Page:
Treasury had already released US $12,500 for the first quarter, April to June, to buy additional equipment such as delivery beds and incubators. And in a Press Release dated June 1, Cabinet Secretary for Health, James Macharia says that every health centre and dispensary will be reimbursed US $32 per delivery while hospitals will receive US $62 per delivery from his ministry. The reimbursement will cover the loss of users’ fees and maternity charges faced by health centres and dispensaries. These measures are expected to promote and increase access to required services to the average Kenyan pregnant woman. They will also increase access, for all Kenyans, to primary healthcare services in government health centers and dispensaries.

The country faces several challenges towards achieving full implementation of free maternal healthcare. For example, the largest public maternity Hospital, Pumwani Hospital, requires an increase in the number of operation theaters from the current two to between about seven to cater for the growing number of women seeking delivery. In addition, many Kenyan public hospitals must improve on two essential fronts – skilled attendants at delivery and availability of essential obstetric and newborn care.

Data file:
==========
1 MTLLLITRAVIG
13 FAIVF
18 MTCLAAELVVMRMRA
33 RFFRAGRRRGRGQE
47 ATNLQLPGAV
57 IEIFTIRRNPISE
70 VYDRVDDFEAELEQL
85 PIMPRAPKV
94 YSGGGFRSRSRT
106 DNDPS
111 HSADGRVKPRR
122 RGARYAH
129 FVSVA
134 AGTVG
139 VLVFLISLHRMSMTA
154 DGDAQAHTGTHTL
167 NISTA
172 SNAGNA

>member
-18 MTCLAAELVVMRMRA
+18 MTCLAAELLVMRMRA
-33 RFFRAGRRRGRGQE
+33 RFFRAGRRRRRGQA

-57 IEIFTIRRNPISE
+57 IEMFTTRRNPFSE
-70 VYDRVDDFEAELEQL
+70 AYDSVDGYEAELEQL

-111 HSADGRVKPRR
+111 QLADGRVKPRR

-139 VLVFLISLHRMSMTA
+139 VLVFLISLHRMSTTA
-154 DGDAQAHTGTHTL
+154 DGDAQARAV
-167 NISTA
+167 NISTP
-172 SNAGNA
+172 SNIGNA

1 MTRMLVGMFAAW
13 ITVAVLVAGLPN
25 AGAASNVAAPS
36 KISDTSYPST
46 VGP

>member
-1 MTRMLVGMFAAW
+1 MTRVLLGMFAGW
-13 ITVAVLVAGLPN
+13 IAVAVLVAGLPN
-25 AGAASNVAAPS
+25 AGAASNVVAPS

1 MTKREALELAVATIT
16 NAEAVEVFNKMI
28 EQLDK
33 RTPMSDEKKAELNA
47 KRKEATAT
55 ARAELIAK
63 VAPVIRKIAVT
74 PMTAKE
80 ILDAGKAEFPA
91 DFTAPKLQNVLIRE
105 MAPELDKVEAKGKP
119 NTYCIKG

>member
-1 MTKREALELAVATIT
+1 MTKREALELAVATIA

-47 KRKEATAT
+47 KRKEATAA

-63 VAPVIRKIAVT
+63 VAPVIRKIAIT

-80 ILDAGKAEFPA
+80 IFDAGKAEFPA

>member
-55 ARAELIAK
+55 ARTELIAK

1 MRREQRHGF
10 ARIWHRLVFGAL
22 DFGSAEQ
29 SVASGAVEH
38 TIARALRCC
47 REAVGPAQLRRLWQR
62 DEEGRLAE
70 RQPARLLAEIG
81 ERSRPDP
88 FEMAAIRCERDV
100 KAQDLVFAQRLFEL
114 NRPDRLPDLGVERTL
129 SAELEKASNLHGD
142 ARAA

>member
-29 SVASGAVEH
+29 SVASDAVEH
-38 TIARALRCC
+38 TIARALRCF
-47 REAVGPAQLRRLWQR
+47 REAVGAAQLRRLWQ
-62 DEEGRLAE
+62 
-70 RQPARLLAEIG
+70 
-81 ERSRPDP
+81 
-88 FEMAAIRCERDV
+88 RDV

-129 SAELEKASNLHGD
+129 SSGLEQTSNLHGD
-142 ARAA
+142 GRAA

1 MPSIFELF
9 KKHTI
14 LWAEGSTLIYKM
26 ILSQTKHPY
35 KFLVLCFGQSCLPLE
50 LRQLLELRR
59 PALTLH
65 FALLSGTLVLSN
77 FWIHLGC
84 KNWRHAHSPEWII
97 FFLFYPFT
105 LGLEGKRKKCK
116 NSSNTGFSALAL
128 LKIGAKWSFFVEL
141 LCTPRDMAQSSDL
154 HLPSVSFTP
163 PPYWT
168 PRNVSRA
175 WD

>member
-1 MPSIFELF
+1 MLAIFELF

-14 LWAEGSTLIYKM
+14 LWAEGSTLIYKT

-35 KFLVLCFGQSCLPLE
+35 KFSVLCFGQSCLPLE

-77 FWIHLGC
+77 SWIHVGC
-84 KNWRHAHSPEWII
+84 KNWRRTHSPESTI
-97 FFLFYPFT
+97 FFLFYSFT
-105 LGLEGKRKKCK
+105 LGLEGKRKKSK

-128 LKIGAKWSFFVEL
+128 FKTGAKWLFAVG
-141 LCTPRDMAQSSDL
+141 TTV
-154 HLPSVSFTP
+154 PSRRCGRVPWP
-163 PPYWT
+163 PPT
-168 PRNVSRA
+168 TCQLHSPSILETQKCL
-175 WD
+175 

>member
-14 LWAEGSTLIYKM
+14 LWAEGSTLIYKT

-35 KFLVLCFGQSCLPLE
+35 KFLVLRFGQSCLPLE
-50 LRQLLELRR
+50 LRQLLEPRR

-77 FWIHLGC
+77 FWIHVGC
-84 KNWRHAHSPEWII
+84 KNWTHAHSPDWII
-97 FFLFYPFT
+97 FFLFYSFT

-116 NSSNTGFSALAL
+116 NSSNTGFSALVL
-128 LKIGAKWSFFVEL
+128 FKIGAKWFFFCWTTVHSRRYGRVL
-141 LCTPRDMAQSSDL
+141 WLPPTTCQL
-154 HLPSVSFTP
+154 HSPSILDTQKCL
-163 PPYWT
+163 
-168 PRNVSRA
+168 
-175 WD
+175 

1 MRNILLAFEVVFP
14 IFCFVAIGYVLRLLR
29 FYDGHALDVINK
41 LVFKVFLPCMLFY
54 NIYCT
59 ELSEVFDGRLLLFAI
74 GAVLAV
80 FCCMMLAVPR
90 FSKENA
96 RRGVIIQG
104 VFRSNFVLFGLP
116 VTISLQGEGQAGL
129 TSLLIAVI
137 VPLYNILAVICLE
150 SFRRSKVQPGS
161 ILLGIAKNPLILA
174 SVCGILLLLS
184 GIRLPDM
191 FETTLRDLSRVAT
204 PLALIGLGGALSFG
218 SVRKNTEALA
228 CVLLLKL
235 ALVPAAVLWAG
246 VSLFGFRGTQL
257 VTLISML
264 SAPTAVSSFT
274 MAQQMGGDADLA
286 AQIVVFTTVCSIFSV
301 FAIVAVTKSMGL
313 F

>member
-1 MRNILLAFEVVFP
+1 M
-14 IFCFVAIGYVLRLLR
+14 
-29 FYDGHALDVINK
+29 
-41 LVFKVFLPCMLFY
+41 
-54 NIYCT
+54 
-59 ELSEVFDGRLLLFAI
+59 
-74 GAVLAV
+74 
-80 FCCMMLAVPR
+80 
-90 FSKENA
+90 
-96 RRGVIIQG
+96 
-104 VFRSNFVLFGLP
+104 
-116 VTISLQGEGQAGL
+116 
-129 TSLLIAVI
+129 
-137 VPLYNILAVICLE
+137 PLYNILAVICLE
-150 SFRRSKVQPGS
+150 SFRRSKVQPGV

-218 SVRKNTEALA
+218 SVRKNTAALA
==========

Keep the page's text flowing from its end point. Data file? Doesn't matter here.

Children in Kenya. Image Courtesy: Kent Yoshimura on Flickr
Image Courtesy: Kent Yoshimura on Flickr

We echo President Uhuru Kenyatta’s words that the policy will improve maternal health as mothers who shunned away from hospitals will now be able to seek skilled care at no cost. Consequently, this will lead to a reduction in birth-related complications such as haemorrhage and obstructed labour.

We look forward to implementation of the free maternity policy and the enhancement of the reproductive health status of all Kenyans by increasing equitable access to reproductive health services.

General Comments:

  • Madaraka Day commemorates the day that Kenya attained independence from the United Kingdom. In 2013, Kenya marked the 50th Madaraka Day Celebration.
  • You can read President Uhuru Kenyatta’s speech during Madaraka Day Celebrations, June 1, 2013.